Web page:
Misinformation on stem cell treatments for COVID-19 linked to overrated science, researchers say


Researchers call for stricter regulations to deter sale of unproven cell-based products, and more responsible and accurate science communication

BUFFALO, NY – The global race to develop new stem cell-based COVID-19 treatments during the pandemic has been filled with violations of government regulations, inflated medical claims and distorted public communications, say authors from a new perspective published Oct. 14 in the journal Stem Cell Reports.

While stem cell therapy – using stem cells to promote regeneration, repair, or healing – can be used to treat a limited number of diseases and conditions, there is currently no clinically tested or approved cell therapy. government available for treatment or prevention of COVID-19 or its long-term effects.

However, this has not stopped the emergence of clinics offering unproven and dangerous ‘stem cell’ therapies that promise to prevent COVID-19 by strengthening the immune system or improving overall health, says lead author. Laertis Ikonomou, PhD, associate professor of oral biology in the University of Buffalo School of Dental Medicine.

The article explores the negative effects of disinformation about cell therapy on public health, as well as the roles researchers, science communicators and regulators should play in curbing the spread of inaccurate information and promoting responsible communication. and precise search results.

“Efforts to rapidly develop therapeutic interventions should never come at the expense of the ethical and scientific standards that are at the heart of responsible clinical research and innovation,” says Ikonomou.

“Scientists, regulators and policymakers must guard against the proliferation of ill-designed, undernourished and redundant studies that are launched with excessive haste due to the pandemic, but are unlikely to provide any evidence. compelling and clinically meaningful data on safety and efficacy, ”says co-author Leigh Turner, PhD, professor of health, society and behavior at the University of California, Irvine.

Other researchers include Megan Munsie, PhD, professor of ethics, education and policy in stem cell science at the University of Melbourne; and Aaron Levine, PhD, associate professor of public policy at the Georgia Institute of Technology.

Dangerous products linked to unproven claims

Many studies of possible COVID-19 stem cell treatments are at an early stage of investigation and further evaluation on larger samples is needed, says Munsie. However, the conclusions of preliminary studies are often exaggerated through press releases, social media and non-critical media reports.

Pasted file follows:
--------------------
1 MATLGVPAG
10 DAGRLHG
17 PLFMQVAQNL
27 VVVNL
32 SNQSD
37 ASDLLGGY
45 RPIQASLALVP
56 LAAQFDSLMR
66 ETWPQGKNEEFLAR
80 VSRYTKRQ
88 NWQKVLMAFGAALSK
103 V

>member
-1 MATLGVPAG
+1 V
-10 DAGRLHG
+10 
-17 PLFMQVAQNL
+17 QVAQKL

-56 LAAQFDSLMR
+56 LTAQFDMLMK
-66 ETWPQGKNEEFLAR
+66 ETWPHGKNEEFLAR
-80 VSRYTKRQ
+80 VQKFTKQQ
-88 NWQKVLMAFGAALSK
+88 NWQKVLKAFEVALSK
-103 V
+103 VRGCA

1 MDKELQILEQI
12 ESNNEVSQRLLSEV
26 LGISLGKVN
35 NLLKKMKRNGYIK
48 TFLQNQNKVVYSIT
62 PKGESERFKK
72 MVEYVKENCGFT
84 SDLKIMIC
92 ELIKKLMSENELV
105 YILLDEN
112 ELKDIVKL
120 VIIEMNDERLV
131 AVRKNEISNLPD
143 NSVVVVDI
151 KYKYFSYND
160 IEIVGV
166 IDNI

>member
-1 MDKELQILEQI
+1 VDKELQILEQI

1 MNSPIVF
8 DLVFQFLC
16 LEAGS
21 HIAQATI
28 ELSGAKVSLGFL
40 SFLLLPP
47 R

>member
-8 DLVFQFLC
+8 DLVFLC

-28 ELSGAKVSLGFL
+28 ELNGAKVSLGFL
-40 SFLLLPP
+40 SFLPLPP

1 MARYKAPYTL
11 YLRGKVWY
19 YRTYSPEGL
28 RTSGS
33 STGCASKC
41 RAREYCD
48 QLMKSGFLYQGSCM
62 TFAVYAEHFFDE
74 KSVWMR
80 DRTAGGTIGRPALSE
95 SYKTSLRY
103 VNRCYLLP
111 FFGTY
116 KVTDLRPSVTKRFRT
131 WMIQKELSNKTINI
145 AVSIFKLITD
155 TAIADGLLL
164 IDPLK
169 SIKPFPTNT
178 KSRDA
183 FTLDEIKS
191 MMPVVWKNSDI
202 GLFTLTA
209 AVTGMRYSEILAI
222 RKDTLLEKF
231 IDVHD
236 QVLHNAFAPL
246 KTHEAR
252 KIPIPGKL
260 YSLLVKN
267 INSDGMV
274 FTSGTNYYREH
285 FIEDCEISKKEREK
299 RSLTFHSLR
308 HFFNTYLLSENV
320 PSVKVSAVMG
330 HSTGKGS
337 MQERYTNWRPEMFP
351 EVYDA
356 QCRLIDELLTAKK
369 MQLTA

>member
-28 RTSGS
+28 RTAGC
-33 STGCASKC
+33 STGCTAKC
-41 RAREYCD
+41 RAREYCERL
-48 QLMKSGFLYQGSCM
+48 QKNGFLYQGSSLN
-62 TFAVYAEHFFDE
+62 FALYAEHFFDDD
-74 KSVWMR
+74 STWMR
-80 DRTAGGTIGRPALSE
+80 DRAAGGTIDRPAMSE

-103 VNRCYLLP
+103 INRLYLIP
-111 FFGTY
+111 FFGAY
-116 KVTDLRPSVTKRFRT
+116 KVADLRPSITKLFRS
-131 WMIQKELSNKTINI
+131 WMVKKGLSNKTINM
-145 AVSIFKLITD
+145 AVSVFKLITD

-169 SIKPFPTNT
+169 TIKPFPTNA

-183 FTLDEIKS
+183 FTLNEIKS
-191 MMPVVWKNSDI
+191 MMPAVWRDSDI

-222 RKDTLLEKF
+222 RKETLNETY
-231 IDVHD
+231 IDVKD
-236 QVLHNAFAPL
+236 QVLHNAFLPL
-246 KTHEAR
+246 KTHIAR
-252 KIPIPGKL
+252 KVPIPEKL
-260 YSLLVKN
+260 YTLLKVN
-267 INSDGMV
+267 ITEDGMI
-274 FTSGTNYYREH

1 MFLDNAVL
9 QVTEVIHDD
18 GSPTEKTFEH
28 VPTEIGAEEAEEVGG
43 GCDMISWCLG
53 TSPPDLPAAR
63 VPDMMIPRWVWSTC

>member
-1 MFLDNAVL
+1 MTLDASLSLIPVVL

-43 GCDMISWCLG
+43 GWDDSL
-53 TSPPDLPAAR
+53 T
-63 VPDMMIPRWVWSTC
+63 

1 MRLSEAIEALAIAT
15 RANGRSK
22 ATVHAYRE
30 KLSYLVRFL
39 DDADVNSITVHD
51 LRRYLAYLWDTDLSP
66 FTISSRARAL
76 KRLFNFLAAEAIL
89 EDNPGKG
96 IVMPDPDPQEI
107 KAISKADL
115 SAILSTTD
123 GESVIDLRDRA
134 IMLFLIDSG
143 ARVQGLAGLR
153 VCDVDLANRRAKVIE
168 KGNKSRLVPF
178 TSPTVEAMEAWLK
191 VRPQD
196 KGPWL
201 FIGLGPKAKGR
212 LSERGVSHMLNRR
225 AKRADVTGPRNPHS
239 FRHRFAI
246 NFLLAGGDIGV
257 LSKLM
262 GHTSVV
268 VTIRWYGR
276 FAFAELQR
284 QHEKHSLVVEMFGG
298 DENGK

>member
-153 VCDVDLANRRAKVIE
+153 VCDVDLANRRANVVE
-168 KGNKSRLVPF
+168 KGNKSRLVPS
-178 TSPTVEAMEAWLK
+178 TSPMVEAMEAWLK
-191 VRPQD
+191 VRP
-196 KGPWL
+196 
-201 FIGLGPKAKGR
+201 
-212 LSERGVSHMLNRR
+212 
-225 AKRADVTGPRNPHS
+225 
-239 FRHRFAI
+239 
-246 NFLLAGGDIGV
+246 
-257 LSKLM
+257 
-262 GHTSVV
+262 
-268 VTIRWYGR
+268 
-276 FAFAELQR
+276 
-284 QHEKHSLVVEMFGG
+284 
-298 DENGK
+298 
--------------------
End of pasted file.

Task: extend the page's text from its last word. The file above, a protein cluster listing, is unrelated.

“Given the urgency of the ongoing pandemic, even the smallest piece of COVID-19 science is often considered newsworthy and is quickly entering the social media landscape where – however accurate – it can be shared widely with a global audience, ”says Levine.

Clinics selling supposed stem cell treatments directly to consumers sometimes use these findings and reporting to exploit the fears of vulnerable patients by unethically advertising the unproven benefits of stem cell treatments to strengthen the immune system, regenerate lung tissue and prevent transmission. COVID-19, says Turner.

There are reports of patients suffering physical damage – including blindness and death – due to unproven stem cell therapies. Patients also suffer financially, Ikonomou says, as the price of products ranges from a few thousand to tens of thousands of dollars, and people are often encouraged to receive the expensive treatments every few months.

Patients who are made to believe they are protected from COVID-19 may decide not to be vaccinated, stop wearing masks, stop walking away, or otherwise avoid behaviors intended to promote personal safety and health public, explains Turner. They may also become less likely to participate in carefully designed clinical trials conducted by companies that uphold ethical standards.

“The premature commercialization of cell-based therapies will inevitably harm the field of regenerative medicine, increase risks to patients and erode public trust,” Ikonomou said.

Take stronger action

The United States Food and Drug Administration and Federal Trade Commission have issued warnings to many offending clinics, but many companies continue to make false claims.

The authors recommend that regulators consider implementing more stringent measures to deter the sale of unlicensed products, such as imposing fines or criminal charges, revoking medical licenses, or requiring clinics to return money to patients.

They also suggest that scientific and professional societies lobby regulatory bodies to strengthen enforcement of laws and regulations. Science communicators and journalists can fight disinformation by not engaging in hyperbolic coverage of research findings and by conveying the limitations of the study, say the authors.


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